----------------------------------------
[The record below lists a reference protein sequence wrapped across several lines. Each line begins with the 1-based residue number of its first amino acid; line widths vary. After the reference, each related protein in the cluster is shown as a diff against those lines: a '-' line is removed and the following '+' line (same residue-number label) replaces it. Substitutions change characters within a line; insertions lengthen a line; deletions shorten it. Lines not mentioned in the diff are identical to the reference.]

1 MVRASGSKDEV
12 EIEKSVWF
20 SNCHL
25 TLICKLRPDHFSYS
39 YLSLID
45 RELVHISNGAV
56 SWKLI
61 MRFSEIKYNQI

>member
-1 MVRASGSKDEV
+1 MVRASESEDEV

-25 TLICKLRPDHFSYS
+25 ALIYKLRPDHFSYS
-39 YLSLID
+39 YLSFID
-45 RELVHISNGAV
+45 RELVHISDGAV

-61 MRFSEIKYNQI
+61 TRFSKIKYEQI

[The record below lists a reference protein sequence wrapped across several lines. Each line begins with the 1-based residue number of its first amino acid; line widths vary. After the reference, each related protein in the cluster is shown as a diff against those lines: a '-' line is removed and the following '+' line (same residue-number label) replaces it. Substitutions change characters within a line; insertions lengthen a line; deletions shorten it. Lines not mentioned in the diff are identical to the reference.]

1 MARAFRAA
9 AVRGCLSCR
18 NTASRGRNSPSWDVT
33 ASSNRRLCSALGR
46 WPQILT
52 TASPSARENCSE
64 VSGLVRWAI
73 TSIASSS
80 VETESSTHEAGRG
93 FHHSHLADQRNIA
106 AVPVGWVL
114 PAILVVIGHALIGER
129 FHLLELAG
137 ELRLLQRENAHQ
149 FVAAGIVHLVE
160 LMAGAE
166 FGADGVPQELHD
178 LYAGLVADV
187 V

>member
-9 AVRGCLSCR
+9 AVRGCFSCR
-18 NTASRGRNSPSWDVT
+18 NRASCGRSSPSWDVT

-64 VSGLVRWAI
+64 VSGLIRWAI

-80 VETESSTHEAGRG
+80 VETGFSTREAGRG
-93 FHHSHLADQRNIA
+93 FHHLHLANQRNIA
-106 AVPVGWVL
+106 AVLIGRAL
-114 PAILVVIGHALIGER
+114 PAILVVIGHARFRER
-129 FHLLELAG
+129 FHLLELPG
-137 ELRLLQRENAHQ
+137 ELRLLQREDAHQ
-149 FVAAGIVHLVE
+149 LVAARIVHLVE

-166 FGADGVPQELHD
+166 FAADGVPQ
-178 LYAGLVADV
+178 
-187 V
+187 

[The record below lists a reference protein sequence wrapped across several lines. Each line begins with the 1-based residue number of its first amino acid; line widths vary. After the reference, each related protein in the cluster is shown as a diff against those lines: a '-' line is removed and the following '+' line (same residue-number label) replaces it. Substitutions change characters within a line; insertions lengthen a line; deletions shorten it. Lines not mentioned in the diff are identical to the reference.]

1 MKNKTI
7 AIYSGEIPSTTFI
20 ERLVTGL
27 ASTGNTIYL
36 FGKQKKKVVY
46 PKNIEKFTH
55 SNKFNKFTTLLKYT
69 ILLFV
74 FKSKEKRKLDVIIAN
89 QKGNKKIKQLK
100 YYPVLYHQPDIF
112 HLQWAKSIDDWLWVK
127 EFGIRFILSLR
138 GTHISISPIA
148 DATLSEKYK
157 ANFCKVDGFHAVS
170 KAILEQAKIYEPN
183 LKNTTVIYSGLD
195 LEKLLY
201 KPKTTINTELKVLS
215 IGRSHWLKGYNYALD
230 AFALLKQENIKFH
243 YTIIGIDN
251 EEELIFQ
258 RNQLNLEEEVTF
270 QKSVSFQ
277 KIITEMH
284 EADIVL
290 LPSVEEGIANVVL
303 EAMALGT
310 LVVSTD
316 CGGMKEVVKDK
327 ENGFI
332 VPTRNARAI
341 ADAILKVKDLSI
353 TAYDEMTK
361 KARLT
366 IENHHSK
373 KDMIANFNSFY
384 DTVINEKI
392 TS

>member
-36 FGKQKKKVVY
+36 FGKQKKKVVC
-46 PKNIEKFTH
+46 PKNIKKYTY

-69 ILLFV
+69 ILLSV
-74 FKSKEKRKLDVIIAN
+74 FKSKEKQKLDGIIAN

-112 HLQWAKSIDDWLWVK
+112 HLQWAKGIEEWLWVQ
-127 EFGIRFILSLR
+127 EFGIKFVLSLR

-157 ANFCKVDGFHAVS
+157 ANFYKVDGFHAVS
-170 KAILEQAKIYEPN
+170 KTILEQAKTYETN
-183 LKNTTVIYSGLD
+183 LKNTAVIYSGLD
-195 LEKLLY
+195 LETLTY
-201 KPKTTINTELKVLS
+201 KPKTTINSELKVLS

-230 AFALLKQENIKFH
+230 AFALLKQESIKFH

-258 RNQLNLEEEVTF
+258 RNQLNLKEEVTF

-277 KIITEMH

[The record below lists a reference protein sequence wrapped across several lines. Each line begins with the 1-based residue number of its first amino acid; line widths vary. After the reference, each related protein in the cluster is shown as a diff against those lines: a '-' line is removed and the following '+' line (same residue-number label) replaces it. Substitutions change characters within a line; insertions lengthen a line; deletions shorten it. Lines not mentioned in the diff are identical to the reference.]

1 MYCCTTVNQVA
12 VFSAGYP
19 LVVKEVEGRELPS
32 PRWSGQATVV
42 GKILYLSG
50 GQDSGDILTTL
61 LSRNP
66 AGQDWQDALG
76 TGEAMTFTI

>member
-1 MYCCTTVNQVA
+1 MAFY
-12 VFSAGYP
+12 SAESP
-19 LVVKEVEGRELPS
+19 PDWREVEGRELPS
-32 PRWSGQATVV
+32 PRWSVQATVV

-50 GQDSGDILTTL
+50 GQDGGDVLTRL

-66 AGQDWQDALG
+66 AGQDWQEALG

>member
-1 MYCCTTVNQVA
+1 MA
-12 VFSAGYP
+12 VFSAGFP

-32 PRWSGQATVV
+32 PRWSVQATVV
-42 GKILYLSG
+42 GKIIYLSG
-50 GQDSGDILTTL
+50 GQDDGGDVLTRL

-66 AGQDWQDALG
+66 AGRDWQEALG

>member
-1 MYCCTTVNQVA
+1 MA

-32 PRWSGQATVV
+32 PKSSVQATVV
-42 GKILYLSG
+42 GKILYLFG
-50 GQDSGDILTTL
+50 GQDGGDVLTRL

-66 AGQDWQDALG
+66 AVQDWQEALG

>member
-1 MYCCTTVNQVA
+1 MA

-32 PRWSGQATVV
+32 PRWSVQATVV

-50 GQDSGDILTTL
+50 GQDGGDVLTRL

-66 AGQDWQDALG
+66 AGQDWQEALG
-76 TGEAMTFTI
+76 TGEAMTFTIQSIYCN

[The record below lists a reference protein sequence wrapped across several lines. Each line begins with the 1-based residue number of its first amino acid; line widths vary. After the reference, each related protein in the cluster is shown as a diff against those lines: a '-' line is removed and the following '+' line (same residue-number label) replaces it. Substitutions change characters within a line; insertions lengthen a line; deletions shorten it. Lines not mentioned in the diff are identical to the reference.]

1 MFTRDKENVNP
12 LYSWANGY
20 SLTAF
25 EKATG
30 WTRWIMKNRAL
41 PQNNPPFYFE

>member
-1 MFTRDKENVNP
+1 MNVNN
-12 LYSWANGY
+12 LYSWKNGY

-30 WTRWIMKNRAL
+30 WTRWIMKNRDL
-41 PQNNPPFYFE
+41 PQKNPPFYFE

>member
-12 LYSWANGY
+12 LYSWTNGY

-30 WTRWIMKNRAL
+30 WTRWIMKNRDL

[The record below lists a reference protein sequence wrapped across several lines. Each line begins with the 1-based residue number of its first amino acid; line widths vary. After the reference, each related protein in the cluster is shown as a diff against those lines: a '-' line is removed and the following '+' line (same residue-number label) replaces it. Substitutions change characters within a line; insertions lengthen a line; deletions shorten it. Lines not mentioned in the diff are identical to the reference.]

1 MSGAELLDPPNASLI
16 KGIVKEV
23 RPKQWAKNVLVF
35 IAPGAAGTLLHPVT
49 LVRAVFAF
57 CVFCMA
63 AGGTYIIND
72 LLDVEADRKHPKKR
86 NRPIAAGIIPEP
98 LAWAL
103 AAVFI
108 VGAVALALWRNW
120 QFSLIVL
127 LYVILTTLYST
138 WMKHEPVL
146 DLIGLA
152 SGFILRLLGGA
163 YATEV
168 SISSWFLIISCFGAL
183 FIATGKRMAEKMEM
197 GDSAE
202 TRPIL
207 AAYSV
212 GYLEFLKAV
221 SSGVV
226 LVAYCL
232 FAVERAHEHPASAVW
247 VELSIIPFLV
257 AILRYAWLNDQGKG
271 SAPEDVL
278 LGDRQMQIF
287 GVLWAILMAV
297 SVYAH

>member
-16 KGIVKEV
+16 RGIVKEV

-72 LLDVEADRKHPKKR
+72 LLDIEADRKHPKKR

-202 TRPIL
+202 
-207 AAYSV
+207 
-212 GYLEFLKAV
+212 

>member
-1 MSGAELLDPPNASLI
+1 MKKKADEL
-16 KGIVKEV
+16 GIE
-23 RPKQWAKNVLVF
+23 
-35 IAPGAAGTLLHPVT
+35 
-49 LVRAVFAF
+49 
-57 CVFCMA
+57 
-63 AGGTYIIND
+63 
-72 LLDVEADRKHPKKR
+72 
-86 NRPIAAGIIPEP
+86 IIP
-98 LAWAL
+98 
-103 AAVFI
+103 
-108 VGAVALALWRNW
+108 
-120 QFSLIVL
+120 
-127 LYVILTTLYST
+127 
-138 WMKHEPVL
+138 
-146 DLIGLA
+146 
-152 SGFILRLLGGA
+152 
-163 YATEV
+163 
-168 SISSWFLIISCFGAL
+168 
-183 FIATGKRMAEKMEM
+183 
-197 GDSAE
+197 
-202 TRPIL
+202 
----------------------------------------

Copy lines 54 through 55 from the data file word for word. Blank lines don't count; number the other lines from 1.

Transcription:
-114 PAILVVIGHALIGER
+114 PAILVVIGHARFRER